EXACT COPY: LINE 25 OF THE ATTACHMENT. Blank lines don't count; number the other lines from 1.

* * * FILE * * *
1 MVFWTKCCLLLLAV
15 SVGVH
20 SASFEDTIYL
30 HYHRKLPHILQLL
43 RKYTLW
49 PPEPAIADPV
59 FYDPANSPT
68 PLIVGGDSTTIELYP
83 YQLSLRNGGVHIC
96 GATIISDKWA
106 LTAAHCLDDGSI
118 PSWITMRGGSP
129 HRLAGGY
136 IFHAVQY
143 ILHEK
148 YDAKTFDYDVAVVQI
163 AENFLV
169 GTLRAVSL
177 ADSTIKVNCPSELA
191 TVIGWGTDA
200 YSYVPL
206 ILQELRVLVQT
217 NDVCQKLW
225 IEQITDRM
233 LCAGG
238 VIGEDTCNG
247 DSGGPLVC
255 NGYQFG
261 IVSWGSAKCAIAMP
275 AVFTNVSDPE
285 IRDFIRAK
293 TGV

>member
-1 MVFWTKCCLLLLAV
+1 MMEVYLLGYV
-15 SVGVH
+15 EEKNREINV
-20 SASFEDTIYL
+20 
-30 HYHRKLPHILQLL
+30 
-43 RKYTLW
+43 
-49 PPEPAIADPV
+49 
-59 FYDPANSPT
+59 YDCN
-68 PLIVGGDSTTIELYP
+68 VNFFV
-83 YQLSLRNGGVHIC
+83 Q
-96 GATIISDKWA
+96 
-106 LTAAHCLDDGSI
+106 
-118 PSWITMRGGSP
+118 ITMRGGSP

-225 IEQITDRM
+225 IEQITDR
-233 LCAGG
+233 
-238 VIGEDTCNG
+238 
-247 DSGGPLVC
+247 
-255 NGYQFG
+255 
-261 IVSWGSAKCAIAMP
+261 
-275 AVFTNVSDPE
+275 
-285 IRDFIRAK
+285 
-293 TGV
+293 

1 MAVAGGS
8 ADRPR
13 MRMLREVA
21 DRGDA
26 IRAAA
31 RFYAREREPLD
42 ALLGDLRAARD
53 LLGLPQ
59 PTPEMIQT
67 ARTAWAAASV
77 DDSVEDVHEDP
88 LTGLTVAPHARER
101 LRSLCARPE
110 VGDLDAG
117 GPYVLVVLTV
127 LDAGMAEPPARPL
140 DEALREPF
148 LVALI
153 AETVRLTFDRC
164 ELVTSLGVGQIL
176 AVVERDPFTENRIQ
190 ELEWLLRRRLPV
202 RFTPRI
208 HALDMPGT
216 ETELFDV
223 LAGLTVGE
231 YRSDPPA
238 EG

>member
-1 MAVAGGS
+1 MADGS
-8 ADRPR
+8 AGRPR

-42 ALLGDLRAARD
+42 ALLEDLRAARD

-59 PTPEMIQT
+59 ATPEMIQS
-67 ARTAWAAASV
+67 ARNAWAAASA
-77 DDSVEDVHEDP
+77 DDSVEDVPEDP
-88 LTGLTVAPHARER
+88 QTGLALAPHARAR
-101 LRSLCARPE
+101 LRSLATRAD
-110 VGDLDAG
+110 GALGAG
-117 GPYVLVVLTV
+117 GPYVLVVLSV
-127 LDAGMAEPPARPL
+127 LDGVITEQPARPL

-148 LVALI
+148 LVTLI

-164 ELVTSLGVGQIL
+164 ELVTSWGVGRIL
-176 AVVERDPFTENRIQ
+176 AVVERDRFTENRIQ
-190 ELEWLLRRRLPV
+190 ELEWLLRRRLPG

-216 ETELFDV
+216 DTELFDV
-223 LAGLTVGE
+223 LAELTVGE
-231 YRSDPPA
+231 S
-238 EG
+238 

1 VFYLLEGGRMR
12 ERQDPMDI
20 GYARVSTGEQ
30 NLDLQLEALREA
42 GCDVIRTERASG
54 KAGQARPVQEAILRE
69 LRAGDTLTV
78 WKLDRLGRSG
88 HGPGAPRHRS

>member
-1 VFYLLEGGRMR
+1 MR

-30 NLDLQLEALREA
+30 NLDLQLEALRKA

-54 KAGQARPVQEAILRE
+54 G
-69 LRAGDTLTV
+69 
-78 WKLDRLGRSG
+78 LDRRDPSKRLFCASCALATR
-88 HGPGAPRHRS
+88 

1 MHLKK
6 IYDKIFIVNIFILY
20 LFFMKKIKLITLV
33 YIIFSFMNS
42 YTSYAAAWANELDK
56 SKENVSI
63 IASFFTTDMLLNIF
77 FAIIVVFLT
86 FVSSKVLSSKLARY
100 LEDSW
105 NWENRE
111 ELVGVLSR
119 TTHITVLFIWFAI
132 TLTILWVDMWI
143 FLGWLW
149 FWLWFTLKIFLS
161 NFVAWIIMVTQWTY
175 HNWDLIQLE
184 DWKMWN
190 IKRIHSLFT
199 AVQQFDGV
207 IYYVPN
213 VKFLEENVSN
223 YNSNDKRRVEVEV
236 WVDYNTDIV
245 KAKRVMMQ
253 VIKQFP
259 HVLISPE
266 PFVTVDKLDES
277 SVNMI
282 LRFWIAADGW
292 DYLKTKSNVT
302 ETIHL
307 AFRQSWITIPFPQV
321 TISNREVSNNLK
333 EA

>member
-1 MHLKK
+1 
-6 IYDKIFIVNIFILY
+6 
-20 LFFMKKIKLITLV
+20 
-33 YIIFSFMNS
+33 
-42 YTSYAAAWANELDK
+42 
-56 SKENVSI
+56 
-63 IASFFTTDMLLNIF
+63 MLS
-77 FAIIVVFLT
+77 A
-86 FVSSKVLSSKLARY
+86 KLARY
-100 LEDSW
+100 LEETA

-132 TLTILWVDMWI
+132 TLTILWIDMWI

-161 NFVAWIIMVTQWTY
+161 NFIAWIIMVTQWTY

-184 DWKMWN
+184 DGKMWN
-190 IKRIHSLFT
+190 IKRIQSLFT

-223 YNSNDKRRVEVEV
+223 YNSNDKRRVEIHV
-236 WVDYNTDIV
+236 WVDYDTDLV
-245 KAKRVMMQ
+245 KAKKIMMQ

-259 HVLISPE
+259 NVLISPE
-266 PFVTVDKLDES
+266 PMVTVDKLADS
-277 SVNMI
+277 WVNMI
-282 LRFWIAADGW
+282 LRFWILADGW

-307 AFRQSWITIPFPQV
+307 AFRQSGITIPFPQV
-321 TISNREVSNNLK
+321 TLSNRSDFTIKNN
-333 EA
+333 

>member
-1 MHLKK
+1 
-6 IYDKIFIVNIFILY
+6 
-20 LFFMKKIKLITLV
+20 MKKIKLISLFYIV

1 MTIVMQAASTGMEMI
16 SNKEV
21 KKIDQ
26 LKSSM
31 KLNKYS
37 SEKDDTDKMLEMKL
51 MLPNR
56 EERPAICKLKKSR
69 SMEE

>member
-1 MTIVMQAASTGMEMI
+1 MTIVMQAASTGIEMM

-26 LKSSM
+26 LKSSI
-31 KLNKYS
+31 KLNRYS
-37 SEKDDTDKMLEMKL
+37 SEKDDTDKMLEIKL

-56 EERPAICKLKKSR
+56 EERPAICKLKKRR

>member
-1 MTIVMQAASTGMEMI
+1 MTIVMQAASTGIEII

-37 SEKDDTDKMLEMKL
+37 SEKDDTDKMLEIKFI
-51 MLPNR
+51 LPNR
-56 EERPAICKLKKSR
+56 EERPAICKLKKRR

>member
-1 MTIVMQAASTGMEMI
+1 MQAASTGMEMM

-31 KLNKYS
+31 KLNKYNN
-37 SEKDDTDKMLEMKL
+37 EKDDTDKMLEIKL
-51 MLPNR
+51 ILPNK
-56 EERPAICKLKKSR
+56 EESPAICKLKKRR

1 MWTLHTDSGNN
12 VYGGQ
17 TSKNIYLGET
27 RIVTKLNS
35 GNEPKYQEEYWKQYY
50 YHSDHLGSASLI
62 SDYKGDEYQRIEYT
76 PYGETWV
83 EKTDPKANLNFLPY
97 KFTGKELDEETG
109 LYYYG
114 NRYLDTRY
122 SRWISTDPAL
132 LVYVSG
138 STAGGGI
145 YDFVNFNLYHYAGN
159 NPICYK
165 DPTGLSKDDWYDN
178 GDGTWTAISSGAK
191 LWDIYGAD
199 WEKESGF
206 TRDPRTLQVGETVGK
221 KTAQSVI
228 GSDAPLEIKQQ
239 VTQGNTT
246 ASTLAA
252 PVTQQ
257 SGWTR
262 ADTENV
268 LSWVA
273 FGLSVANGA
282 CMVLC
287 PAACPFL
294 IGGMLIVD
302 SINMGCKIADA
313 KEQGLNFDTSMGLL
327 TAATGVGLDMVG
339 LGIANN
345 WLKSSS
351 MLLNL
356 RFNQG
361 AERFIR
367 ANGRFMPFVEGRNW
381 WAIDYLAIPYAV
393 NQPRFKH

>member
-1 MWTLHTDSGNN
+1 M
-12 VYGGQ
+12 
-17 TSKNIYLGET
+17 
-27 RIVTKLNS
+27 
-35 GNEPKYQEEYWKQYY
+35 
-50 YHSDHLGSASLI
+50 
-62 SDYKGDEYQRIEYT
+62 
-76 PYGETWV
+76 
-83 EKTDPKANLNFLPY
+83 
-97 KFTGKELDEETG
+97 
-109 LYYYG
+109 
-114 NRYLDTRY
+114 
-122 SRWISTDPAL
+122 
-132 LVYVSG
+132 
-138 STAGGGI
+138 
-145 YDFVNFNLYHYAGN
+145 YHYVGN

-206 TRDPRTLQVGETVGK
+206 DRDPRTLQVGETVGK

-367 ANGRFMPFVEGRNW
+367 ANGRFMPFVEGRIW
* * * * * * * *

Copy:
233 LCAGG